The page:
Get Out meets The Devil Wears Prada in this electric debut about the tension that unfurls when two young Black women meet against the starkly white backdrop of New York City book publishing.
Twenty-six-year-old editorial assistant Nella Rogers is tired of being the only Black employee at Wagner Books. Fed up with the isolation and microaggressions, she’s thrilled when Harlem-born and bred Hazel starts working in the cubicle beside hers. They’ve only just started comparing natural hair care regimens, though, when a string of uncomfortable events elevates Hazel to Office Darling, and Nella is left in the dust.
Then the notes begin to appear on Nella’s desk: LEAVE WAGNER. NOW.
It’s hard to believe Hazel is behind these hostile messages. But as Nella starts to spiral and obsess over the sinister forces at play, she soon realizes that there’s a lot more at stake than just her career.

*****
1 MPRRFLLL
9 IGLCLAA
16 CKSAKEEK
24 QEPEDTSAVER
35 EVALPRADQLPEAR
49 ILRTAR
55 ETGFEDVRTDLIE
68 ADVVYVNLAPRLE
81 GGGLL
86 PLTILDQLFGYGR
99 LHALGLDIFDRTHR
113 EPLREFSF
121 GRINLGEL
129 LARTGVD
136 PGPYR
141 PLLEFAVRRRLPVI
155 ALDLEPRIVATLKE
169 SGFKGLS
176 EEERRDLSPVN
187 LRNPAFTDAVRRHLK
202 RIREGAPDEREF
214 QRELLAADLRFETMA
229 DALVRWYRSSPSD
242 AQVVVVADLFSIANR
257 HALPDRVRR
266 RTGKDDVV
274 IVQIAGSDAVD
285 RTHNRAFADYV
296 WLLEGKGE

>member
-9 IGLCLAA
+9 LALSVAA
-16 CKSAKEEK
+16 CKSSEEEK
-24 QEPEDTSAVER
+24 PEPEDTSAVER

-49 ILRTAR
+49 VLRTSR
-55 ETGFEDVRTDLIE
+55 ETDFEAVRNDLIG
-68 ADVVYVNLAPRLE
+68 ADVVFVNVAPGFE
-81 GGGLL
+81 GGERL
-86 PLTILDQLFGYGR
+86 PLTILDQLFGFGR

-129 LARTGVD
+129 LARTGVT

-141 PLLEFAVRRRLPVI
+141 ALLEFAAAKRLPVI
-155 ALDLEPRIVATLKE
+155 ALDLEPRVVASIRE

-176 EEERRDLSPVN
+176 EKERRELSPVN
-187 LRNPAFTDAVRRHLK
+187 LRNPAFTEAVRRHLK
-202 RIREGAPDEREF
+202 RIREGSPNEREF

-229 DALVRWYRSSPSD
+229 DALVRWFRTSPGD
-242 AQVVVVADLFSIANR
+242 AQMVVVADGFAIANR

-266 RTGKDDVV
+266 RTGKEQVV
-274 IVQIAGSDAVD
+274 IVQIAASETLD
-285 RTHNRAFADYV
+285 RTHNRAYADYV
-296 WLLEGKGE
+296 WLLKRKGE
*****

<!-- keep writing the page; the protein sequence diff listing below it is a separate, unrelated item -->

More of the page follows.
A whip-smart and dynamic thriller and sly social commentary that is perfect for anyone who has ever felt manipulated, threatened, or overlooked in the workplace, The Other Black Girl will keep you on the edge of your seat until the very last twist.
I haven’t seen The Devil Wears Prada (I know, I know!), so I can’t speak to parallels between the two works beyond them involving ambitious women in a cutthroat work environment. It’s definitely true to the Get Out comparison, though; The Other Black Girl deftly mixes psychological thriller elements into an otherwise contemporary story, creating a slow-burn office drama with an abundance of twists. While I did see the biggest of these revelations coming, the ending itself was a chilling surprise that was unsettlingly plausible.
Overall, The Other Black Girl is a dark, satirical read with insightful commentary on racism, white privilege, and the lack of diversity in publishing. If you like slower-paced mysteries with a dash of horror, this is one you won’t want to miss.